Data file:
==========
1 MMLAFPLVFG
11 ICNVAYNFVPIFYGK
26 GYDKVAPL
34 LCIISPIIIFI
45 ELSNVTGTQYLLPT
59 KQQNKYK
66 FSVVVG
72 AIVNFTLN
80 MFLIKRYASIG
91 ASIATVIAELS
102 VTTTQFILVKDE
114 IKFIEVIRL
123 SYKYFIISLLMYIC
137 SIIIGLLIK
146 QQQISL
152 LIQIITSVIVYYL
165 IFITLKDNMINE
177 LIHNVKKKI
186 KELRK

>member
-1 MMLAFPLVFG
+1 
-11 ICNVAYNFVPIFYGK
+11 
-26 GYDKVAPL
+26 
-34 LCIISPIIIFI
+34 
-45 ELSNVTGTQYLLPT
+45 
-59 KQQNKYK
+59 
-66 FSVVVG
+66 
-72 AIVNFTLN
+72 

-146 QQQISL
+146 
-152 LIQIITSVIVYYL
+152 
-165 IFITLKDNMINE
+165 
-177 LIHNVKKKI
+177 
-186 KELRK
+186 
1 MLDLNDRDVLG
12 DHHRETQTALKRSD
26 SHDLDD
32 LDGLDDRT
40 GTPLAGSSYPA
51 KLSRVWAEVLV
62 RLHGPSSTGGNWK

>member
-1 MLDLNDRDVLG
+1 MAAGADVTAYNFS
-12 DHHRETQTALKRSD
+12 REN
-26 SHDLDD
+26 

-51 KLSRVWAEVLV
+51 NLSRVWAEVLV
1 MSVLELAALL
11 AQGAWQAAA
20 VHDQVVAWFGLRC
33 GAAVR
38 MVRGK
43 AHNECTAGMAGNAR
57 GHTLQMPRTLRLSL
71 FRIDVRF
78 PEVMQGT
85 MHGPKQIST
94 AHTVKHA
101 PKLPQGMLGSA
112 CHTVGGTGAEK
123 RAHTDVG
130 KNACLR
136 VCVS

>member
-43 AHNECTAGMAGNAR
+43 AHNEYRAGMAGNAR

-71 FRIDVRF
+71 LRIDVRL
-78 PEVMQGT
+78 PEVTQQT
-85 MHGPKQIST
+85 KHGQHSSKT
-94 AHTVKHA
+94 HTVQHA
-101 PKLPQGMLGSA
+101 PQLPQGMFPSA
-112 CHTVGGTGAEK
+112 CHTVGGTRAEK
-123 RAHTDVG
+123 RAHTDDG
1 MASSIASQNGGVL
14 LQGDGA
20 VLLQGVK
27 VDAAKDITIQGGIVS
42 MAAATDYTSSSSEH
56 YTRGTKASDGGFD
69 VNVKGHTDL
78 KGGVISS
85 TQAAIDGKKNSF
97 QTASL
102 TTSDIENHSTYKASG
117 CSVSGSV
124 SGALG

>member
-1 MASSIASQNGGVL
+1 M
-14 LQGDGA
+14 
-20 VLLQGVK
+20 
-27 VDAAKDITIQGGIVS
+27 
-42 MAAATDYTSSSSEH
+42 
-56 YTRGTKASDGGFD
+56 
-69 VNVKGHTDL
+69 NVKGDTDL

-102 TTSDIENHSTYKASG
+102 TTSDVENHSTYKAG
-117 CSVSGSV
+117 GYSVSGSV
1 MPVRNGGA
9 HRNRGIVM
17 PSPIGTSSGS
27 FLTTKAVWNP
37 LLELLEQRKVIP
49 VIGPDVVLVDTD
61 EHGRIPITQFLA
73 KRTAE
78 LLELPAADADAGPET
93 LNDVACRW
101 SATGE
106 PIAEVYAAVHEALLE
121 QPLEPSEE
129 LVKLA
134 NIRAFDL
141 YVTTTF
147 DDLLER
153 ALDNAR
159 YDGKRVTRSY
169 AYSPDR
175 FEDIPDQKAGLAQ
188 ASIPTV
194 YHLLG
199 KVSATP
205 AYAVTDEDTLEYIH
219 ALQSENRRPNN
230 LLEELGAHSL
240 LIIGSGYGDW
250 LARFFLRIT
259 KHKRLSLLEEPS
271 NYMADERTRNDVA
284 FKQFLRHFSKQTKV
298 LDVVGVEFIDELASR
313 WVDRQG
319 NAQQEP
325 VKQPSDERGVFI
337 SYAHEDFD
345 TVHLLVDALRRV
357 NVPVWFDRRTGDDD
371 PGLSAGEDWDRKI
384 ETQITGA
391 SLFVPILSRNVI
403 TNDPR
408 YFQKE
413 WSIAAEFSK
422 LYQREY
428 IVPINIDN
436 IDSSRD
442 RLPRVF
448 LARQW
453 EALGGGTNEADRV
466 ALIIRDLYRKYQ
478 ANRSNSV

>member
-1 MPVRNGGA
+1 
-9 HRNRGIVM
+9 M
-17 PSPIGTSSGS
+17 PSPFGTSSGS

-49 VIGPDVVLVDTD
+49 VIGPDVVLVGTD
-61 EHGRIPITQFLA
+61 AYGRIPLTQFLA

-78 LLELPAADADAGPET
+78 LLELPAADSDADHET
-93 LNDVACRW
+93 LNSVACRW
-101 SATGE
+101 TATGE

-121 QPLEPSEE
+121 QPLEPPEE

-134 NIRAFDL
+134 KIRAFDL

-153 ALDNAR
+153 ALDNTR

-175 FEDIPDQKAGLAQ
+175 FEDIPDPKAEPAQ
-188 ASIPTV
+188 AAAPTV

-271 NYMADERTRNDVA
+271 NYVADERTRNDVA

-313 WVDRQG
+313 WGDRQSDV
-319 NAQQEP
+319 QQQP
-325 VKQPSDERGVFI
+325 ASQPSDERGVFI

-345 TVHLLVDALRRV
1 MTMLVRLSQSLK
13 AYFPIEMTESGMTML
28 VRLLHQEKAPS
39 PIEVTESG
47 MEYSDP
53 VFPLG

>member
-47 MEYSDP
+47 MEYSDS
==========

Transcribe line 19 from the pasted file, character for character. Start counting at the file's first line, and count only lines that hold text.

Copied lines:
186 KELRK